Children’s Picture Book Award: New Voices Award
While the population of the United States is skewing toward more and more “persons of color,” the publishing world has yet to catch up. In a press release, Lee & Low publishers say that less than 7% of children’s books published are by persons of color. To help encourage writers, Lee and Low has opened submissions for its 14th Annual New Voices Award. The Award is given for a picture book manuscript by an unpublished writer of color.
The Award winner receives a cash prize of $1000 and Lee & Low’s standard publication contract, including their basic advance and royalties for a first time author. The contest is open to writers of color who are residents of the United States and who have not previously had a children’s picture book published.
Past New Voices Award-winning books have gone on to win major awards such as the Ezra Jack Keats Award and the Coretta Scott King/John Steptoe Award for New Talent.
For full details on submission, see Lee & Low’s New Voices website.
Children’s Novel Award: New Visions Award
TU BOOKS, the fantasy, science fiction, and mystery imprint of LEE & LOW BOOKS, award-winning publisher of children’s books, has just announced the first annual NEW VISIONS AWARD. The NEW VISIONS AWARD will be given for a middle grade or young adult fantasy, science fiction, or mystery novel by a writer of color. The Award winner receives a cash grant of $1000 and their standard publication contract, including our basic advance and royalties for a first time author. An Honor Award winner will receive a cash grant of $500.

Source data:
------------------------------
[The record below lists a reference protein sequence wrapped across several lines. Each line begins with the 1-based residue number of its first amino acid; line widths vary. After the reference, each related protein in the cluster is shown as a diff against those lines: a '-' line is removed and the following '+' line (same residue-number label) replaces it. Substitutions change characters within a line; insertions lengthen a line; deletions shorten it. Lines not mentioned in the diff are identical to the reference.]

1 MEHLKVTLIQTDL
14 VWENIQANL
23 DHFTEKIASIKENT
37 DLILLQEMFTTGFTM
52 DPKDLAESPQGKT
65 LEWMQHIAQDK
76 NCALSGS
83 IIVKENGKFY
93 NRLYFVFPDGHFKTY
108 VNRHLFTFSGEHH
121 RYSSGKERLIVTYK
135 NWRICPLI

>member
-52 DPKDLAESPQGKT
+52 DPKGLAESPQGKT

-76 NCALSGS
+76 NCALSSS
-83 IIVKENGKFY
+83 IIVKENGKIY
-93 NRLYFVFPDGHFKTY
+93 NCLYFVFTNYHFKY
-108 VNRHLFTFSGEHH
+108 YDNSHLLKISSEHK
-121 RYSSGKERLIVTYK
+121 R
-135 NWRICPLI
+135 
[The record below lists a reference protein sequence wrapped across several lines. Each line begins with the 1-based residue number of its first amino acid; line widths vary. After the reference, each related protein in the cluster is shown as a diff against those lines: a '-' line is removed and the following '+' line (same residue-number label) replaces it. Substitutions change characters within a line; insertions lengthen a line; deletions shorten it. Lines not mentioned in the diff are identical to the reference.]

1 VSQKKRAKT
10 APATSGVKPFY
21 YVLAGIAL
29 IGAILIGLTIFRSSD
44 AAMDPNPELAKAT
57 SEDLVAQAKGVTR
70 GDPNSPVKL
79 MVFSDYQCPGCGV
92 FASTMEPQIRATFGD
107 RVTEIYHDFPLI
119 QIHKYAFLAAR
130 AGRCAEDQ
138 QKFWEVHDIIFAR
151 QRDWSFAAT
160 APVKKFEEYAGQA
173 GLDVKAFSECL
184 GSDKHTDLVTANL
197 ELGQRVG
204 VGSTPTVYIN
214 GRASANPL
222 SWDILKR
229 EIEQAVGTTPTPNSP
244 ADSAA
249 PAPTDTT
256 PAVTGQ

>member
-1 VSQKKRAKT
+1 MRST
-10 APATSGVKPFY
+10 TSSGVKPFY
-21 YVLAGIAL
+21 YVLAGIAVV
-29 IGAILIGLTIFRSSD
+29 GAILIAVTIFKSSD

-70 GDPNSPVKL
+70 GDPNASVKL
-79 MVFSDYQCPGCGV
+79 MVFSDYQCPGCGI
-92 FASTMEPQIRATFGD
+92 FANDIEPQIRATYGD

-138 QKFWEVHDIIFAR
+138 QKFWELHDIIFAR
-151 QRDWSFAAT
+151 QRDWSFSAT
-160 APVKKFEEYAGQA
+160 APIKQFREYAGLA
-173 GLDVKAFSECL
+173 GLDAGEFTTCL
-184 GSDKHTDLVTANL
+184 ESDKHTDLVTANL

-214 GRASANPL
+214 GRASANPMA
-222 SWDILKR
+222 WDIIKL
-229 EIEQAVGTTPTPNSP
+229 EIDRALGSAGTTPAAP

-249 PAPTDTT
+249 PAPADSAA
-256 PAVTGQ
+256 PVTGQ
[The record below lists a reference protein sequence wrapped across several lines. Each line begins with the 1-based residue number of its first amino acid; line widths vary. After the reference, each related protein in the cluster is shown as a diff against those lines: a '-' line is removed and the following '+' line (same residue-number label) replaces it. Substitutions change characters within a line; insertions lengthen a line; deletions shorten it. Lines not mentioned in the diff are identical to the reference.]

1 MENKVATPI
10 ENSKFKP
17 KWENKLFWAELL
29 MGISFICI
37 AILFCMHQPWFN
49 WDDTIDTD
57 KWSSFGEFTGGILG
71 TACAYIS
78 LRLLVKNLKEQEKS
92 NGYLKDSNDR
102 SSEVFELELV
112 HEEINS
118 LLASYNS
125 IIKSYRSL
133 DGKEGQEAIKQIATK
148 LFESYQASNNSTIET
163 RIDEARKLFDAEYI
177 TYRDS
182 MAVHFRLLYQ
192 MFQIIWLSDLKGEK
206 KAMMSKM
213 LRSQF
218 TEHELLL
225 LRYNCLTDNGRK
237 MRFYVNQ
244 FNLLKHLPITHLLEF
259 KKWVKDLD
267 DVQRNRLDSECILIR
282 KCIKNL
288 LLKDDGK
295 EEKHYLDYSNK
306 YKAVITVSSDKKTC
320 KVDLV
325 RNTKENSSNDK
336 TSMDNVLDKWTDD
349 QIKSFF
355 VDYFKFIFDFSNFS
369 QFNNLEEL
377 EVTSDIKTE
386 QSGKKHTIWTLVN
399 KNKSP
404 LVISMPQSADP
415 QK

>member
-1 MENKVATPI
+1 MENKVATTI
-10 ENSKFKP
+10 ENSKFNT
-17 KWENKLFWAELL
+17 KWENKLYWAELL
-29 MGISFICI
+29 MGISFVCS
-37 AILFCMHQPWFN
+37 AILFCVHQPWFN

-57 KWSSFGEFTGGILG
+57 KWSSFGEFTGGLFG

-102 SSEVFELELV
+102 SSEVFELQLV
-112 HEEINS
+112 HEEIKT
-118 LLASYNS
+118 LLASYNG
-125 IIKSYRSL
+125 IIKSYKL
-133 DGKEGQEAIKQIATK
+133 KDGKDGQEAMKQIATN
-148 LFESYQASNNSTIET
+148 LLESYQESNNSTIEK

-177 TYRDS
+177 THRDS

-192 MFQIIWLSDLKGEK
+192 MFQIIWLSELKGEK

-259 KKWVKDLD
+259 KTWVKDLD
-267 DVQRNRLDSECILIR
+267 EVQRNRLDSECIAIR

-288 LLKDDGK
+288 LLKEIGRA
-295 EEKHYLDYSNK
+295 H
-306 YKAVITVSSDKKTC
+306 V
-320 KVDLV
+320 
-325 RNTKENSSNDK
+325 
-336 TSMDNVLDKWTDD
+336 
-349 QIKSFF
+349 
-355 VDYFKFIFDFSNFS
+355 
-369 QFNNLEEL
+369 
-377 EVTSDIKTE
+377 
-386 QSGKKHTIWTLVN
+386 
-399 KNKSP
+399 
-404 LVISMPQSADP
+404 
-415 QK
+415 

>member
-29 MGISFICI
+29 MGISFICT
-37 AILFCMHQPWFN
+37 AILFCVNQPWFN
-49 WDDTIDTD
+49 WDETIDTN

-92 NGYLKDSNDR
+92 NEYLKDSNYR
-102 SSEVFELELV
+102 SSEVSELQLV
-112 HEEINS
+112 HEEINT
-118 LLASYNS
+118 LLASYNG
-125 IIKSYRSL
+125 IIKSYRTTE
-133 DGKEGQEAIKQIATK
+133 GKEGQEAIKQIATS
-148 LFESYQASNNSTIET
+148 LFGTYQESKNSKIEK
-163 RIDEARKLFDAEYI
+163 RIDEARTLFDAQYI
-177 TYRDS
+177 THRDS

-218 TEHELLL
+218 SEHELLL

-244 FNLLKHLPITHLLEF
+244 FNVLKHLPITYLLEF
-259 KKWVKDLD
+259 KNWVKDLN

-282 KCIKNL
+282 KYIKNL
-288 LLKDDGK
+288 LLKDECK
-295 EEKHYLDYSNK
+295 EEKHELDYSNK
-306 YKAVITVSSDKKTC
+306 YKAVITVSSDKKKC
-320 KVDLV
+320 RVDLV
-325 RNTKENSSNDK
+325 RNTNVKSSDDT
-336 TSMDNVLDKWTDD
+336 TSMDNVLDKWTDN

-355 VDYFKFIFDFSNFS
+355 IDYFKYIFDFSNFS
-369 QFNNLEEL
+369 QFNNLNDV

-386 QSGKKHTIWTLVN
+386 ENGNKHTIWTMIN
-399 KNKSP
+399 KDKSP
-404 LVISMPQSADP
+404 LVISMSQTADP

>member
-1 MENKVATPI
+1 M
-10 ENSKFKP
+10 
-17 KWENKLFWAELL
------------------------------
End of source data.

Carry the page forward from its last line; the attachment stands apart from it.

TU BOOKS was launched in 2010, dedicated to diversity in the beloved genre fiction market for young people. Titles include Wolf Mark, Tankborn, and Cat Girl’s Day Off.
Submission details will be available in June; see Lee & Low’s New Visions website.
Here are three examples of recent winners; I was surprised that the most recent I could find was 2007, which means that some of the award winning titles are waiting more than five years to be published. When I asked, a Lee & Low representative said, “This depends on a lot of factors including the amount of editing the manuscript needs upon acquisition and the schedules of the illustrators. Several of our New Voices authors have been paired with established illustrators who are often working on several books at once, which lengthens the process – but their illustrations are well worth the wait. New Voices Award winning-books have gone on to win major awards such as the Ezra Jack Keats Award, the Coretta Scott King/John Steptoe Award for New Talent, and a spot on the Texas Bluebonnet Masterlist.”